Deep learning models have achieved unprecedented success in the diagnosis of diseases from medical imaging, with the potential to provide faster and more accurate medical diagnosis.

However, a major limitation that has prevented the widespread deployment of deep learning in healthcare is the models’ black-box nature. Current deep learning models do not provide any indication of what evidence was used for classification, which limits trust and confidence in the model outputs.

Inspection of existing models has found that spurious correlations in the training data not related to the disease (such as ‘portable’ labels on x-ray images, which give an indication of a patient’s condition but do not constitute the disease) have been used to make classifications.

Accepting model outputs without any evidence of the decision-making process could result in misdiagnosis. On the other hand, existing studies on interpretability only rely on small sample sizes for training, which leads to an increased risk of overfitting and misinterpretation, especially in complex models.

To alleviate the aforementioned problems, this project will develop a user interface which aims to improve explainability of deep learning models when applied to medical imaging by removing spurious dimensions of the data and introducing non-stationarity in the training process, as well as generating transferable synthetic data on which the accuracy of the models can be validated.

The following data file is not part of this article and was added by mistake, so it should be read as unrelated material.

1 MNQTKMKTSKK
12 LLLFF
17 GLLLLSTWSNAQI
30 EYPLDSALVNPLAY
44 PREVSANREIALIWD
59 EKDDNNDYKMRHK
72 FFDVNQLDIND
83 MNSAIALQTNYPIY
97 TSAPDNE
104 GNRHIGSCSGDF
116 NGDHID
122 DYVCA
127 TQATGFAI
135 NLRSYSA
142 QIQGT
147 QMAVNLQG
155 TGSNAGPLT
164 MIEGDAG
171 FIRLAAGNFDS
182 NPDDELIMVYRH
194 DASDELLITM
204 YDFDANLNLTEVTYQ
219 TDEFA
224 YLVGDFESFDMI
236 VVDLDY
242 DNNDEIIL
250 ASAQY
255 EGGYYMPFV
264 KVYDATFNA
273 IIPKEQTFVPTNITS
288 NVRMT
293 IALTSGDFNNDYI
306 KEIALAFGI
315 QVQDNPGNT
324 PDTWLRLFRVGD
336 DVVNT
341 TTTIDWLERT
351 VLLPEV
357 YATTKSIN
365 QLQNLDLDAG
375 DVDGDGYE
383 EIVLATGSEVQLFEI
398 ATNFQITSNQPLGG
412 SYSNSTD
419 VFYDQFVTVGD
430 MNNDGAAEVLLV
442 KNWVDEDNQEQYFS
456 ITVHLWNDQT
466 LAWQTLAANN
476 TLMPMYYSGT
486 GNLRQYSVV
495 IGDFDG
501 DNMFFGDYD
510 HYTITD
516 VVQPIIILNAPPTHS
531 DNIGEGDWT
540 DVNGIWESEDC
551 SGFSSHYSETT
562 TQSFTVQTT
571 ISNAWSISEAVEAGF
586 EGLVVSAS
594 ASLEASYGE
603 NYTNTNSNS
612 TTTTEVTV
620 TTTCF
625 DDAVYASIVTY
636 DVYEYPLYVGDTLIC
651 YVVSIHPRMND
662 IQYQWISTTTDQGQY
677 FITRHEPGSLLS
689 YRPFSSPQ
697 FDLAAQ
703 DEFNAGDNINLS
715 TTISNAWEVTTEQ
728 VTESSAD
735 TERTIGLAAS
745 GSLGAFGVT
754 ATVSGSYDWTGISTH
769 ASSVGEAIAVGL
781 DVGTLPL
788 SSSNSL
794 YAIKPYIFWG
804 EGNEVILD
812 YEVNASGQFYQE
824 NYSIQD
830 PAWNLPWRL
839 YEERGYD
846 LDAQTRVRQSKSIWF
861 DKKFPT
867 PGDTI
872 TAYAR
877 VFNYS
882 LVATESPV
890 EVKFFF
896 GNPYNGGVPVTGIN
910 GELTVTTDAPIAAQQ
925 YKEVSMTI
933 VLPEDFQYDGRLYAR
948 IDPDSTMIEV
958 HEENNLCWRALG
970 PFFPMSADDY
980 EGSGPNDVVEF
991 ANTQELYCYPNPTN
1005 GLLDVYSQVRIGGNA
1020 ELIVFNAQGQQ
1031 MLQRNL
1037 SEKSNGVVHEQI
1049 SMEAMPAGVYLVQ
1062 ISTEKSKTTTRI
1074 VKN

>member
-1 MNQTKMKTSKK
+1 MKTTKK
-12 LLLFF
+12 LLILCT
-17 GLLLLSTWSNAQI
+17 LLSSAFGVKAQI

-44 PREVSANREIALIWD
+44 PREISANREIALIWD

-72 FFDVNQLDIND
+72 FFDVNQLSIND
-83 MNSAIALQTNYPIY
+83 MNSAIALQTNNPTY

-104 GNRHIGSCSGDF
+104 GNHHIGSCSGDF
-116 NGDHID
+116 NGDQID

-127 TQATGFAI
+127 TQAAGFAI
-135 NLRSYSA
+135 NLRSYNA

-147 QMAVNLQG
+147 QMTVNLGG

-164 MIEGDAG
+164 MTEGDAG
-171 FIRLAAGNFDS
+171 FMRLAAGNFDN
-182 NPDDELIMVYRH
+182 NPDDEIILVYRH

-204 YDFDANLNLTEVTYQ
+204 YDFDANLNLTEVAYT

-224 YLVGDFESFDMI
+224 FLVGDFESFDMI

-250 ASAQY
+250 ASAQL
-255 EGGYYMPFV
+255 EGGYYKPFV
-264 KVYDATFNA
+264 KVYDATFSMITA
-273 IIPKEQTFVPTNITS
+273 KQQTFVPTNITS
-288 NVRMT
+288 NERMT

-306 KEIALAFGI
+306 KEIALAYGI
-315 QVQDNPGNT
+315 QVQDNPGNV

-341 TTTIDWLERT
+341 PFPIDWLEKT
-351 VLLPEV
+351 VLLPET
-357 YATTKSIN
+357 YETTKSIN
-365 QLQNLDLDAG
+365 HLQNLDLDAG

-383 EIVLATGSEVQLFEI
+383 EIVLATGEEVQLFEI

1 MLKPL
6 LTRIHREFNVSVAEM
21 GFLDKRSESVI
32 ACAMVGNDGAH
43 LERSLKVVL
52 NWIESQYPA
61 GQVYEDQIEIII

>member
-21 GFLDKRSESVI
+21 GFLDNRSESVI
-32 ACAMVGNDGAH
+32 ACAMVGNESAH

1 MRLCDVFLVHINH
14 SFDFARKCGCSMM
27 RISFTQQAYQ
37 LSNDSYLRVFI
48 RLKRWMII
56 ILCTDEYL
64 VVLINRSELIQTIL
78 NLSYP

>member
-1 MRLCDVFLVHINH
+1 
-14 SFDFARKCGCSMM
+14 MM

This interface will help medical practitioners in providing faster and more accurate diagnosis and healthcare. This project builds upon the team’s existing work and expertise in computer vision for medical imaging, stationarity analysis, and building of interpretable and transferable models.

This will be combined with our recent work that provides the ability to understand both where an image contributed to a model’s output and what features of the model were used in the decision making.

Project members

Dr Alina Bialkowski

Lecturer in Computer Science
School of Electrical Engineering and Computer Science

Associate Professor Sally Shrapnel

Associate Professor
School of Mathematics and Physics
Affiliate of Centre for Health Services Research
Centre for Health Services Research
Affiliate of ARC COE for Engineered Quantum Systems (EQUS)
ARC Centre of Excellence for Engineered Quantum Systems

Dr Mahsa Baktashmotlagh

ARC Future Fellow
School of Electrical Engineering and Computer Science

Mr Harrison Layton

Software Engineer